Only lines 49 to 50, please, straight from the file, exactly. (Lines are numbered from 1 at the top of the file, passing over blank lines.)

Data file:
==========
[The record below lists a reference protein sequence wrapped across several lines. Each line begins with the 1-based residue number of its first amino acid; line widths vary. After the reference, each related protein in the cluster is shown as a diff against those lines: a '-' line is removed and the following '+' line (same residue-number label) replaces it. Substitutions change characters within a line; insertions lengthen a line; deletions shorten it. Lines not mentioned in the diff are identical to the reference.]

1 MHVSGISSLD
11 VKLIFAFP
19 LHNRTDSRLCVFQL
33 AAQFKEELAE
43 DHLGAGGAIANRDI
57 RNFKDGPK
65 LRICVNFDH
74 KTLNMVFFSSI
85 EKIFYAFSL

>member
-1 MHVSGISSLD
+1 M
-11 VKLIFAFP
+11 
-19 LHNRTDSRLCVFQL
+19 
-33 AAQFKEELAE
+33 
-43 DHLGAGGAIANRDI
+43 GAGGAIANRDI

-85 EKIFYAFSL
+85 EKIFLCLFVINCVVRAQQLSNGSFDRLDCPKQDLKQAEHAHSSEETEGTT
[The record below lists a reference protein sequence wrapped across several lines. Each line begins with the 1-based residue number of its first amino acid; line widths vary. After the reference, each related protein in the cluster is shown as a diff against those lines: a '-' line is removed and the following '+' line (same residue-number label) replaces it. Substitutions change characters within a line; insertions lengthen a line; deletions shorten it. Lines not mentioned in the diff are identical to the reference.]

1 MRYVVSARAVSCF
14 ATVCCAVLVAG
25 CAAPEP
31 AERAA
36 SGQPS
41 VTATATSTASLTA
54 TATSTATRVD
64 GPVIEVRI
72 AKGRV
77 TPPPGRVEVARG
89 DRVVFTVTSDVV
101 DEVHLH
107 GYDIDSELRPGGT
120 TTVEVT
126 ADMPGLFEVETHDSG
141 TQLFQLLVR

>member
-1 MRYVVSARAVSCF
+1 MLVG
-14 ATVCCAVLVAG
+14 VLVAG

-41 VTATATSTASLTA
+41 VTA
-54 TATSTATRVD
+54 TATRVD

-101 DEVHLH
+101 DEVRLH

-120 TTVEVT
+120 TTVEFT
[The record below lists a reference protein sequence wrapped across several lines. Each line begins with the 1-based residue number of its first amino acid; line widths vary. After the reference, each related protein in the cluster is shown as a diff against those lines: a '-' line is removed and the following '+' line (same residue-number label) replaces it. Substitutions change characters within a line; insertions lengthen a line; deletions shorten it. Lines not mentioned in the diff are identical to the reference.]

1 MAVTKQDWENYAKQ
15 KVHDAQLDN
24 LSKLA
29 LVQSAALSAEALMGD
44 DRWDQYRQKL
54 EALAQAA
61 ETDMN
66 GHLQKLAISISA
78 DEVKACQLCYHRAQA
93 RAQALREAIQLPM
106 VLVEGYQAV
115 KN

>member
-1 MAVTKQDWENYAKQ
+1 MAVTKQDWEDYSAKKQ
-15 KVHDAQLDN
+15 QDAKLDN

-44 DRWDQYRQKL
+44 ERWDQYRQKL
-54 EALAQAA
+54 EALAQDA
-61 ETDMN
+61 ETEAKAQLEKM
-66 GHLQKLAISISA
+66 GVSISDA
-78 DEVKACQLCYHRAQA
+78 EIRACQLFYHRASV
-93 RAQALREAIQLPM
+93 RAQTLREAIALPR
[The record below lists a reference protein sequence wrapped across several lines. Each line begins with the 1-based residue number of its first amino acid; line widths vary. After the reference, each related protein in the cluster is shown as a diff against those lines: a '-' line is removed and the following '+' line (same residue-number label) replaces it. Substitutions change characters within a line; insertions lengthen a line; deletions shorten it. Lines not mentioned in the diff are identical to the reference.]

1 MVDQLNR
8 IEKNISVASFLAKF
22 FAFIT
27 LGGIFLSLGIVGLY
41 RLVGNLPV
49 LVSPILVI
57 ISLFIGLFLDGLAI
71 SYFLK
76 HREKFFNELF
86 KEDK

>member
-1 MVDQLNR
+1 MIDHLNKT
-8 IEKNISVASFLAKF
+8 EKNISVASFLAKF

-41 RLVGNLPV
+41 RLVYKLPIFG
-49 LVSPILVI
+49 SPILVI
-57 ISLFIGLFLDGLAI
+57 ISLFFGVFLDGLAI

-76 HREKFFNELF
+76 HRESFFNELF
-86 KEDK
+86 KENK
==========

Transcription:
+54 TATRVD

-101 DEVHLH